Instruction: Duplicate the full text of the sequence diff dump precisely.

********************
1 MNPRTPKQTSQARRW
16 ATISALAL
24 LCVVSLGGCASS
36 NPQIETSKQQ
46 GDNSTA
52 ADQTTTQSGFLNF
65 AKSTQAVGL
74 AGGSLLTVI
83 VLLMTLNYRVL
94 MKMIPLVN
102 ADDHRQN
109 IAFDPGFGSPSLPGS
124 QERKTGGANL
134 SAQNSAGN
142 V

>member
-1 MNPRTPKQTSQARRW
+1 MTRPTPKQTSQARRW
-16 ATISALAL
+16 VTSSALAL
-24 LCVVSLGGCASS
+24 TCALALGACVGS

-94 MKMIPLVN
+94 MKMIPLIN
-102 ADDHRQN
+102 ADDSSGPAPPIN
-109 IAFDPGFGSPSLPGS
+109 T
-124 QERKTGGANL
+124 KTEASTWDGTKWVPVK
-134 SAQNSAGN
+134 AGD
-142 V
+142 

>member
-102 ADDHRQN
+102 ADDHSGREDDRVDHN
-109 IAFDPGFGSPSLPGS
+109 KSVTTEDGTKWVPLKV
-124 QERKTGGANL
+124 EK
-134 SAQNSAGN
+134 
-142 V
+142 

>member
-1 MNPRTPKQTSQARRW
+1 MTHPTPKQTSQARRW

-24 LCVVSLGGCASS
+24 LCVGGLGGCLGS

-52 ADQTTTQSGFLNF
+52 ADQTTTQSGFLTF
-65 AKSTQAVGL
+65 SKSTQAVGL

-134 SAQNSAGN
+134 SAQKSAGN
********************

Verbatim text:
1 MNPRTPKQTSQARRW
16 ATISALAL
24 LCVVSLGGCASS
36 NPQIETSKQQ
46 GDNSTA
52 ADQTTTQSGFLNF
65 AKSTQAVGL
74 AGGSLLTVI
83 VLLMTLNYRVL
94 MKMIPLVN
102 ADDHRQN
109 IAFDPGFGSPSLPGS
124 QERKTGGANL
134 SAQNSAGN
142 V

>member
-1 MNPRTPKQTSQARRW
+1 MTRPTPKQTSQARRW
-16 ATISALAL
+16 VTSSALAL
-24 LCVVSLGGCASS
+24 TCALALGACVGS

-94 MKMIPLVN
+94 MKMIPLIN
-102 ADDHRQN
+102 ADDSSGPAPPIN
-109 IAFDPGFGSPSLPGS
+109 T
-124 QERKTGGANL
+124 KTEASTWDGTKWVPVK
-134 SAQNSAGN
+134 AGD
-142 V
+142 

>member
-102 ADDHRQN
+102 ADDHSGREDDRVDHN
-109 IAFDPGFGSPSLPGS
+109 KSVTTEDGTKWVPLKV
-124 QERKTGGANL
+124 EK
-134 SAQNSAGN
+134 
-142 V
+142 

>member
-1 MNPRTPKQTSQARRW
+1 MTHPTPKQTSQARRW

-24 LCVVSLGGCASS
+24 LCVGGLGGCLGS

-52 ADQTTTQSGFLNF
+52 ADQTTTQSGFLTF
-65 AKSTQAVGL
+65 SKSTQAVGL

-134 SAQNSAGN
+134 SAQKSAGN